Forbes-Tate represents Comcast Corp., Honda Motor Co.’s U.S. unit, and a utility group that includes American Electric Power Co. and Duke Energy Corp. Tate said he “can’t think of a single client that doesn’t care” about the outcome of the budget talks.

Trust and estate lawyers have been especially busy as their clients prepare for current exemptions on gifts and estates to expire at the year’s end.

People who were waiting to see if lawmakers would extend current levels are now deciding to act, said Bobbi Bierhals, a partner and estate planning attorney at McDermott Will & Emery LLP in Chicago.

For Bierhals, the last-minute rush means that holiday planning has taken a back seat. So far, the only shopping she’s been able to do has been online.

“I don’t recall the last time I left the office before 9 p.m.,” she said. “I’m just appreciative of my husband who has managed all of our holiday obligations thus far.”

Ladies Bathroom

Bierhals said she’s seen little of her children, ages 1 and 3. On Dec. 11, she didn’t see them in the morning or the evening. “I didn’t see them at all,” she said.

The combination of more than $600 billion in tax increases and automatic spending cuts is scheduled to take effect in January unless President Barack Obama and Congress delay them or reach an alternate agreement. The tax increases include the expiring income-tax breaks along with new taxes from the 2010 health care law.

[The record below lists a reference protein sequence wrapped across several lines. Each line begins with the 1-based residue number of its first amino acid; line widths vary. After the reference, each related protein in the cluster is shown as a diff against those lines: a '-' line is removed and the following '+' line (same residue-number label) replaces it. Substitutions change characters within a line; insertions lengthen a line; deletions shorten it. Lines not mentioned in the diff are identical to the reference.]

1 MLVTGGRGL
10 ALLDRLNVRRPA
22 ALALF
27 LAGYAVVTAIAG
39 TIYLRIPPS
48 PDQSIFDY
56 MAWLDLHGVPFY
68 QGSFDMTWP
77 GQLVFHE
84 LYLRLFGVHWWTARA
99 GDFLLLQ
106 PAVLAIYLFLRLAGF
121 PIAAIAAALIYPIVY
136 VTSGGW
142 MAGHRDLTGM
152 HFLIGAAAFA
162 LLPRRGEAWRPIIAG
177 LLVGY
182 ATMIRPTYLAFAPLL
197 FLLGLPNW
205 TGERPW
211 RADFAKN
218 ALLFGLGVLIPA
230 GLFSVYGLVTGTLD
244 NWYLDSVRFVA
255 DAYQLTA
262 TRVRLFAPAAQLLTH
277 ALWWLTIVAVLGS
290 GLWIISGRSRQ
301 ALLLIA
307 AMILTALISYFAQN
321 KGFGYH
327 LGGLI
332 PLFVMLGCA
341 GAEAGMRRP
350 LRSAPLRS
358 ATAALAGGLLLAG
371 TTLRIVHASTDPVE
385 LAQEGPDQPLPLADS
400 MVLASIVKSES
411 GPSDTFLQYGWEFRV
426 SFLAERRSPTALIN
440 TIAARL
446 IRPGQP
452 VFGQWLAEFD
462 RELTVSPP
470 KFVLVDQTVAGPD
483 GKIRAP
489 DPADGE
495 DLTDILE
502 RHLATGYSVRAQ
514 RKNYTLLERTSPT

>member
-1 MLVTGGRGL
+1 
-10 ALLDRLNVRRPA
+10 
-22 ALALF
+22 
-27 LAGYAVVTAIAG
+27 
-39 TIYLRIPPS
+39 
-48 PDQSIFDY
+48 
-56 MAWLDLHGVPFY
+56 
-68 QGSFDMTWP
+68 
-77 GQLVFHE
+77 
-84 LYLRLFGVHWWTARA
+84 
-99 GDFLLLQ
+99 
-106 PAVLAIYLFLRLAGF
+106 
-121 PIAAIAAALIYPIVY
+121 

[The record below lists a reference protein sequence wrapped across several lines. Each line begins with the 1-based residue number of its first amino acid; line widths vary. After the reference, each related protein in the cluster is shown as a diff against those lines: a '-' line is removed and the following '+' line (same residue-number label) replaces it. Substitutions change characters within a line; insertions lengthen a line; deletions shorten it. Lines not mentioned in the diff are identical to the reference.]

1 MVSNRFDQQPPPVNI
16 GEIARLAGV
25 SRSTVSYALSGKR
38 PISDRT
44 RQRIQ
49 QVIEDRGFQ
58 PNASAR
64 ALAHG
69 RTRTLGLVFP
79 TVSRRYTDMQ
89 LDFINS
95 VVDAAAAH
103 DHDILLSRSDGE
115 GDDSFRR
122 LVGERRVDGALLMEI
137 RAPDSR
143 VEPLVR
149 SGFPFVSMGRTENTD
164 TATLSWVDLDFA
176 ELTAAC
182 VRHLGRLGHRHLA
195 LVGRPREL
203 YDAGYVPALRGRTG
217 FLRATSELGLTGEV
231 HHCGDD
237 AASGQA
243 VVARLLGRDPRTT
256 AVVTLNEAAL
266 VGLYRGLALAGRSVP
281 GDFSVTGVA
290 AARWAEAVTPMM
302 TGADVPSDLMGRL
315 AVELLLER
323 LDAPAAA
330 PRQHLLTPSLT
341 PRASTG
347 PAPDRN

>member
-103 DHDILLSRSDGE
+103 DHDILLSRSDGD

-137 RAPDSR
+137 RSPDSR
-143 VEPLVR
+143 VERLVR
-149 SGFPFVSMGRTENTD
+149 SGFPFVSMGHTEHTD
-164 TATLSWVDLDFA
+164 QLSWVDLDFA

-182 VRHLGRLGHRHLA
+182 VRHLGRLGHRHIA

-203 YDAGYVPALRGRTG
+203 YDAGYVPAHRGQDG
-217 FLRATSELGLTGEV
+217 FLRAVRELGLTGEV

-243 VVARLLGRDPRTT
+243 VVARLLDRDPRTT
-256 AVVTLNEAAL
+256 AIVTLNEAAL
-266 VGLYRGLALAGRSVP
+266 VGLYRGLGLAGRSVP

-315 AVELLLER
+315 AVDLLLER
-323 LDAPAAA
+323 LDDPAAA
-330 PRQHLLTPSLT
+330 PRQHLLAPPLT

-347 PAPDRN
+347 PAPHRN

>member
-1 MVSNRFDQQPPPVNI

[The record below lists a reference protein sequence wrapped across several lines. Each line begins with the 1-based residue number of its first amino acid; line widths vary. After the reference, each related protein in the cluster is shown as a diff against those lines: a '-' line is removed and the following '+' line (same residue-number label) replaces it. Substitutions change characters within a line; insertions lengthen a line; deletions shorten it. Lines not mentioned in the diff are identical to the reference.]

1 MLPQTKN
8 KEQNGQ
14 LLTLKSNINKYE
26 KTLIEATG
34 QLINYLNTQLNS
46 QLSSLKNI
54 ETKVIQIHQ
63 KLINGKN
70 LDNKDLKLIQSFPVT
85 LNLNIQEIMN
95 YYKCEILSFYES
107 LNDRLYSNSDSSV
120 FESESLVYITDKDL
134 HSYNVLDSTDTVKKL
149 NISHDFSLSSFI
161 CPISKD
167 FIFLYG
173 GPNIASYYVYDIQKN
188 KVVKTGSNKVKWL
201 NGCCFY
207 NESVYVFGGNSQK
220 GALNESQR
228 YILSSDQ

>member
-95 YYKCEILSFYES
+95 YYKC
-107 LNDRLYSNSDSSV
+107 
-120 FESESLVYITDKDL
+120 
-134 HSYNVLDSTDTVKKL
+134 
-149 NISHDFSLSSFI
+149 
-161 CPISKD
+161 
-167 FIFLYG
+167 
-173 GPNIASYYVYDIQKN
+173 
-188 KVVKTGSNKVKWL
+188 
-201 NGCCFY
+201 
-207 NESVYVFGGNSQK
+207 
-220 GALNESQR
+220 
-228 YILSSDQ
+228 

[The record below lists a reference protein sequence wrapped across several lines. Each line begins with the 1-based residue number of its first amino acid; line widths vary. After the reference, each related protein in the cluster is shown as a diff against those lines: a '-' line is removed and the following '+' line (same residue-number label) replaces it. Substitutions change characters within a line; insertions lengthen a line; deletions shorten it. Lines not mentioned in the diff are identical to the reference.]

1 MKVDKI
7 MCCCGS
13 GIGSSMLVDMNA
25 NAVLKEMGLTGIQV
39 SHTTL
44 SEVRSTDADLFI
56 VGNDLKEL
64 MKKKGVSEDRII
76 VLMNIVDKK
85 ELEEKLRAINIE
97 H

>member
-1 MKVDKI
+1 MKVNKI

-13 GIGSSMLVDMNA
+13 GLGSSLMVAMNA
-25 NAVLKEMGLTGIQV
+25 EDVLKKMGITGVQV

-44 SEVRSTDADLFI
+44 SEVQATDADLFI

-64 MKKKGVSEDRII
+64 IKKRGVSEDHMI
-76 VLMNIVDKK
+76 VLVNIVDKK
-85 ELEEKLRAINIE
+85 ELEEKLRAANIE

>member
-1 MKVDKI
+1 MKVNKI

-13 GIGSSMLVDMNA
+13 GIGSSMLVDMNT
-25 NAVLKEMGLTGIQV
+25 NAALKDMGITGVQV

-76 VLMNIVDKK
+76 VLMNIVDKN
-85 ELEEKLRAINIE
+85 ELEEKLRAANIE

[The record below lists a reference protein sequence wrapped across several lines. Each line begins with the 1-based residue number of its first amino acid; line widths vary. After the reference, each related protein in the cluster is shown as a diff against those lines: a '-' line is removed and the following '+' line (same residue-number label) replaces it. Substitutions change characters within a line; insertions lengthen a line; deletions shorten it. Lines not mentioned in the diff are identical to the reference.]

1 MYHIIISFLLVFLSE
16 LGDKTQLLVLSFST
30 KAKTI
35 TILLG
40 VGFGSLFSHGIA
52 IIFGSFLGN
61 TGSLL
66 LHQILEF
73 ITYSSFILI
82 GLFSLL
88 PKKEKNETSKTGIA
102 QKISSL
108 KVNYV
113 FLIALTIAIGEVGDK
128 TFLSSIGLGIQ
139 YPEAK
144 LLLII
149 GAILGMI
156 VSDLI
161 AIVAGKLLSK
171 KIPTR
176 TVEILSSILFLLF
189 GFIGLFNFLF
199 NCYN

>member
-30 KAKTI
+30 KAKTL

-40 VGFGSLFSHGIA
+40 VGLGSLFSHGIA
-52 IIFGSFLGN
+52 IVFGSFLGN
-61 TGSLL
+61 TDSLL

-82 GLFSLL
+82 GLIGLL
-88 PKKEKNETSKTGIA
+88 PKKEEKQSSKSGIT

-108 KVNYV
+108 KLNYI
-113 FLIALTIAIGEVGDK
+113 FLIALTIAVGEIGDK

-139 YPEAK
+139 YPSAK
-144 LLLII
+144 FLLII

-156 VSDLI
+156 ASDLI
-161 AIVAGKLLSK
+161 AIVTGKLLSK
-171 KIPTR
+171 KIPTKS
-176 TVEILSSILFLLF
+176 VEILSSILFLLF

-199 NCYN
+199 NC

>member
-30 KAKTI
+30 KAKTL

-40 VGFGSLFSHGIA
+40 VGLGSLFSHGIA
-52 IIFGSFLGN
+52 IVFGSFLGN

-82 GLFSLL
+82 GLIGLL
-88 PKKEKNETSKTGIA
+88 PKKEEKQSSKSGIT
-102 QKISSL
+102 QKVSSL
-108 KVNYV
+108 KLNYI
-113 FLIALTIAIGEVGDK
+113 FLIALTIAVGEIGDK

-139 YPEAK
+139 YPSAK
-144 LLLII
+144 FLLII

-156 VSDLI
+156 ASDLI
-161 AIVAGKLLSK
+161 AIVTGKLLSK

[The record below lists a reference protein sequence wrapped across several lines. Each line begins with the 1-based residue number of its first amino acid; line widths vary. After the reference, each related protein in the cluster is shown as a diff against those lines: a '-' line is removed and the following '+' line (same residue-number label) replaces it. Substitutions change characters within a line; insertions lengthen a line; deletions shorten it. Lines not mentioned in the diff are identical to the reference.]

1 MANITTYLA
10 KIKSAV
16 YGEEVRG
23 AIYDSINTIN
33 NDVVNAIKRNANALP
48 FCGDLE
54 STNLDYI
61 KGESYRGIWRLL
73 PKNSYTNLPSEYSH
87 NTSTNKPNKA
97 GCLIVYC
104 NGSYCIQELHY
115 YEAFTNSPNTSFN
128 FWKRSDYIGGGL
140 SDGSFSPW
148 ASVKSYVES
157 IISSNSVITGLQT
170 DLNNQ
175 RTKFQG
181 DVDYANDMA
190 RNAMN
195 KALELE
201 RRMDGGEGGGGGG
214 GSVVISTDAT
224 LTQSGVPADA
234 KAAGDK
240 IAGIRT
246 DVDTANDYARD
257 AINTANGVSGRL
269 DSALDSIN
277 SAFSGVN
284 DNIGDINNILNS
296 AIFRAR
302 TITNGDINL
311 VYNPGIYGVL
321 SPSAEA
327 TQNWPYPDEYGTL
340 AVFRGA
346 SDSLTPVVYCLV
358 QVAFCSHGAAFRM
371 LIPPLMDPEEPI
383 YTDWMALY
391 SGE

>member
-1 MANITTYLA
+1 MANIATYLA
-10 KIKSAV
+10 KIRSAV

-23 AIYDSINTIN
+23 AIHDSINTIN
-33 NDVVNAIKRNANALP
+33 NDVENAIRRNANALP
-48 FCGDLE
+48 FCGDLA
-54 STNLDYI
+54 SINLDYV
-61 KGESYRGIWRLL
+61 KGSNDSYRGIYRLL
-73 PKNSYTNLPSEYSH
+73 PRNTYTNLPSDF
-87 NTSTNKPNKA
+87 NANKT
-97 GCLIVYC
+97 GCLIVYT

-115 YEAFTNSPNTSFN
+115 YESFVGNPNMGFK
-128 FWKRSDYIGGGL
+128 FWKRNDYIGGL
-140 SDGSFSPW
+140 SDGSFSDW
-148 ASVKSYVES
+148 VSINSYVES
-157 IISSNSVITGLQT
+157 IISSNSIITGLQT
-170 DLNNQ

The White House and lawmakers have warned their staffs that they might be spending the holidays in Washington, as both sides publicly refused to budge from their positions on taxes and spending.

The standoff was spoofed over the weekend by NBC’s “Saturday Night Live.” House Speaker John Boehner, portrayed by SNL’s Bill Hader, was in tears after being bullied by Republican lawmakers who pelted him with rotten eggs and pushed him into the congressional ladies bathroom.

Refundable Tickets

In reality, Boehner told Republican lawmakers in a closed-door meeting Dec. 12 that votes may come in the final days of December, warning them not to leave Washington for an extended period.

“I just told my family that we needed to prepare that there’s a small chance that I’ll be here for Christmas,” said Idaho Republican Raul Labrador, who flies between Washington and Boise.

White House officials urged staff to buy refundable tickets home. Walking across Pennsylvania Avenue to Blair House for a National Security Council holiday party yesterday, Obama waved, smiled and largely ignored shouted questions from reporters about whether he’d have a new offer or if he thought there would be a deal by Christmas.

The negotiations were “still a work in progress,” Obama told the journalists, who are seeing their holiday plans threatened as well.

Some have vented their frustrations in haiku, using a Twitter hashtag called #fiscalcliffhaikus.

Herb Jackson, Washington correspondent for Bergen County, New Jersey’s The Record, wrote: “Vacation unused / Not able to schedule / G’damn fiscal cliff.”

To contact the reporters on this story: Brendan McGarry in Washington at; Danielle Ivory in Washington at

To contact the editor responsible for this story: Stephanie Stoughton at